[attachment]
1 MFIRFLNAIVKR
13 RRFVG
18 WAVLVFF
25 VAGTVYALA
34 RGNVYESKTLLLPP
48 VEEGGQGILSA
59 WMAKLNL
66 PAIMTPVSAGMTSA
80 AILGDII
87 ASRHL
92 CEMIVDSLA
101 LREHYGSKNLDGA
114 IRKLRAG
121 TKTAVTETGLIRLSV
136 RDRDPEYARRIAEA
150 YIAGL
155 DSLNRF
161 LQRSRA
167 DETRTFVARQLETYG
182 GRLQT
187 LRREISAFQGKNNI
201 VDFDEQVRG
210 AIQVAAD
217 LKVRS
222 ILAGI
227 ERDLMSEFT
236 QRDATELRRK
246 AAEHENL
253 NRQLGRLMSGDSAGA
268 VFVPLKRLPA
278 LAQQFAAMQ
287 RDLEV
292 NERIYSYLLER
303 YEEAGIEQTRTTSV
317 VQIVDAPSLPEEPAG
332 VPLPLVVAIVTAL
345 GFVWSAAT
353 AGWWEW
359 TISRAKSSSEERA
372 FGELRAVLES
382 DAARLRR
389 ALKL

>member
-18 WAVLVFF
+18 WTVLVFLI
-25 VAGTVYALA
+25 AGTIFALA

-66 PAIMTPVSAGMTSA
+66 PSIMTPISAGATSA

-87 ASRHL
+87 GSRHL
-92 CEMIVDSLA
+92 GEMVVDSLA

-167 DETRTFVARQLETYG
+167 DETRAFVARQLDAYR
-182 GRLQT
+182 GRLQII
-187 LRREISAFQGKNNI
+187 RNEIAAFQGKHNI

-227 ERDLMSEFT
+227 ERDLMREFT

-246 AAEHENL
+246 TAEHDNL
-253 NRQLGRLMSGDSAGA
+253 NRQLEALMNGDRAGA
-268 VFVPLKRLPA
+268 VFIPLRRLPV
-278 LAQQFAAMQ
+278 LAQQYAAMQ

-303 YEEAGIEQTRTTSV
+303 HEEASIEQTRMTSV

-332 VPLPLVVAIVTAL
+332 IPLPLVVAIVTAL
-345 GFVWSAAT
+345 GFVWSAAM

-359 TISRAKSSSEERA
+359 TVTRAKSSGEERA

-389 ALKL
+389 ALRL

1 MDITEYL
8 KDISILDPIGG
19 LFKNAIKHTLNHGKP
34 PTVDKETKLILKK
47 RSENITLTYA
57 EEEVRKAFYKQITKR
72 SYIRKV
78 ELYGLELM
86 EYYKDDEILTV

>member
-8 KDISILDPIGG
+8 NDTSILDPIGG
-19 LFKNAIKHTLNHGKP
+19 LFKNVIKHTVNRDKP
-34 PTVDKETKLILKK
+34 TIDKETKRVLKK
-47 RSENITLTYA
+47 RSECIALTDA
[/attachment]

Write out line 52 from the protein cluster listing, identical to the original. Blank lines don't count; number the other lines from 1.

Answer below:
-92 CEMIVDSLA